There is an important caveat to Whole Brain Parenting: Parents have to do their homework.

Yes, it does take more skill to parent this way and perhaps a little more effort in the early stages. However, over time, the benefits of this newer, healthier approach will mean more connected teaching opportunities and fewer unproductive, emotional tugs of war. Imagine being able to witness our kids really gaining traction with their self-awareness and recognizing on their own where they could do a little better.

What’s in your toolbox, mom and dad?

Brushing up on our own self-awareness will reveal the areas that we want to shore up before we begin shifting from disciplining to teaching. Cultivating more patience and calmness is number one. Honing our active listening skills is number two.

Now let’s dive a little deeper into some of those toolkit resources that are the super-powers of Whole Brain Parenting:

Emotional Literacy:

When we can help our children name their emotions, we are teaching them a whole new vocabulary. Not only will they become better at understanding what they are feeling for themselves, they will be able to communicate more clearly to us what they are experiencing.

Brene Brown’s extensive research for over 20 years offers compelling reasons why emotional literacy is so empowering:

Most of us only readily identify 3 key emotions — angry, sad or happy. The truth is that our emotions and experiences are very nuanced; we often are feeling several emotions all at once. Some are even competing emotions which can be really confusing to a child. The bigger our emotional vocabulary, the better we are able to name and understand the nuances. This is emotional granularity. Kids can learn an expanded emotional vocabulary as readily as they learn how to describe in great detail their favorite toy or TV show.

Different emotions can actually show up very similarly when we are observing them. We are not mind readers, not even with our kids, and we may unconsciously respond to an emotional state thinking it is “anger” when it is really “scared to death”. We might think our kids are being stubborn and uncooperative when they are simply overwhelmed and trying to sort things out in their young brains.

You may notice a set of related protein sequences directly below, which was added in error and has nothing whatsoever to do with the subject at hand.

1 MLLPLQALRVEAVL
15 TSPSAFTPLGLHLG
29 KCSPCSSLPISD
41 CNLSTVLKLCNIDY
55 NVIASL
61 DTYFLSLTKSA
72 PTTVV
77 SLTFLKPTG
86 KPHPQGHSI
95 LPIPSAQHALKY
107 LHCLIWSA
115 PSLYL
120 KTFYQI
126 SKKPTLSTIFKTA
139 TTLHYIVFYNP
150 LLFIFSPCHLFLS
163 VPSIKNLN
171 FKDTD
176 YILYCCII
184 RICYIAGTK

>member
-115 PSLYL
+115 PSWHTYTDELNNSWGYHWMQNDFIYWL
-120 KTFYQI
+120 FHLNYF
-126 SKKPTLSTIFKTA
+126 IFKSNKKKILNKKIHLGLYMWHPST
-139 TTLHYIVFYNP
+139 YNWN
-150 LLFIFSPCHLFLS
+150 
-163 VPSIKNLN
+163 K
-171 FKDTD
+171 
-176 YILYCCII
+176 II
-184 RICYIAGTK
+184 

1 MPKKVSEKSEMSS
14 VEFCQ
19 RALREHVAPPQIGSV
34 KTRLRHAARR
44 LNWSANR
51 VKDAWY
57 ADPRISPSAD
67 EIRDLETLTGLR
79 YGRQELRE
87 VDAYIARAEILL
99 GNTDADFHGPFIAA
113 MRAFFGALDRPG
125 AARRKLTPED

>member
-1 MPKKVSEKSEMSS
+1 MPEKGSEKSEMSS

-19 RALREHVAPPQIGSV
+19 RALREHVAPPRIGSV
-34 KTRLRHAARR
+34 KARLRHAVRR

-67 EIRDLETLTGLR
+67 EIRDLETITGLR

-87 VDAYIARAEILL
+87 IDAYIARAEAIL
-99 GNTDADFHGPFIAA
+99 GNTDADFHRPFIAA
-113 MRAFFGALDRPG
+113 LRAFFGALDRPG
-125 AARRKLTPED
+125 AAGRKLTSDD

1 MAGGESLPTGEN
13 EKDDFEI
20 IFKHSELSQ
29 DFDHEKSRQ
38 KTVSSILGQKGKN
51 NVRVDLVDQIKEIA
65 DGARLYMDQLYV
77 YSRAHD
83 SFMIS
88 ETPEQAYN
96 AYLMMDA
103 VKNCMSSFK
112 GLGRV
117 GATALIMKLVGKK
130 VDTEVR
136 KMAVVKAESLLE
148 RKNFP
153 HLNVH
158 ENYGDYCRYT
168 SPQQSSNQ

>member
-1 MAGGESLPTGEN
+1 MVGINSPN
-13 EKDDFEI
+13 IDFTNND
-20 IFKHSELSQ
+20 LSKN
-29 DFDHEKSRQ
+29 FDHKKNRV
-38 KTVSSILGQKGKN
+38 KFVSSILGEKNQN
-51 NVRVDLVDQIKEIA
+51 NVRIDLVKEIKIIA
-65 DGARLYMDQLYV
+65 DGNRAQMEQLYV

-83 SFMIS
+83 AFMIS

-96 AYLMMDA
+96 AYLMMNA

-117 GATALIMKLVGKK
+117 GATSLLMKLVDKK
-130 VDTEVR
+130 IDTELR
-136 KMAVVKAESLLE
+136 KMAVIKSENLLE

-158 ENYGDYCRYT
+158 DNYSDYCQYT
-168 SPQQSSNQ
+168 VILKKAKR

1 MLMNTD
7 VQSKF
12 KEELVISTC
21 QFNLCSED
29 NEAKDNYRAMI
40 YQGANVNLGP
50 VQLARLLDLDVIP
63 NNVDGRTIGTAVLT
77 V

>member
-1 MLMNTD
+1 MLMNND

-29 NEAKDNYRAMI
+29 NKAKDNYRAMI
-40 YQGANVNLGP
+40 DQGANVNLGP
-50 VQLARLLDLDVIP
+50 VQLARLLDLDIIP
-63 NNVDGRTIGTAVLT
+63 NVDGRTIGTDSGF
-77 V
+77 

Kids need an emotional vocabulary to help them identify what they are feeling; and to be able to understand how those emotions make them feel in their body. They can learn that emotions ebb and flow (you’d be surprised how comforting this is to a child.) Most importantly they can learn that emotions are our own internal warning lights to pay attention to what is important to them. When they are quite young, this might be more about a treasured toy but as they get older, they will learn to trust these emotional flashing lights when it comes to their core values. The best way to help them navigate peer pressure down the road, is to teach them early and often about their gut instincts. Emotional literacy and self awareness are the bedrock of gut instincts.

We also need to teach our children to process their emotions. There is no right or wrong, good or bad when it comes to emotions. Even as adults, we can tell ourselves that we “shouldn’t be feeling angry or envious” but the truth is, we simply do feel angry or envious in some circumstances. Owning these emotions and reflecting on them gives us insight.

As Carl Jung has advised “what we resist, persists.” Far better to sit with our truth than to try to ignore it. We gain more knowledge about ourselves and what matters most to us when we stay with our strong emotions and get curious. How many times have you over-ridden a feeling of anger only to discover it had morphed into resentment?

The same is true for our kids. We will learn a lot about what is going on in their inner world when we listen to gain understanding. This means giving our kids our undivided attention and not rushing them. We need to listen attentively, so that we can gain understanding about their inner world. A parent’s challenge is to resist the urge to chime in with advice or admonishment which will surely interrupt this teaching moment. We may discover that our kids are wrestling with confusion over mixed messages they receive. (News flash — we often are not following the same rules we put out there for our kids; they see it, they internalize it, and it gets thrown into the pot when they are trying to make sense of their own emotions and events).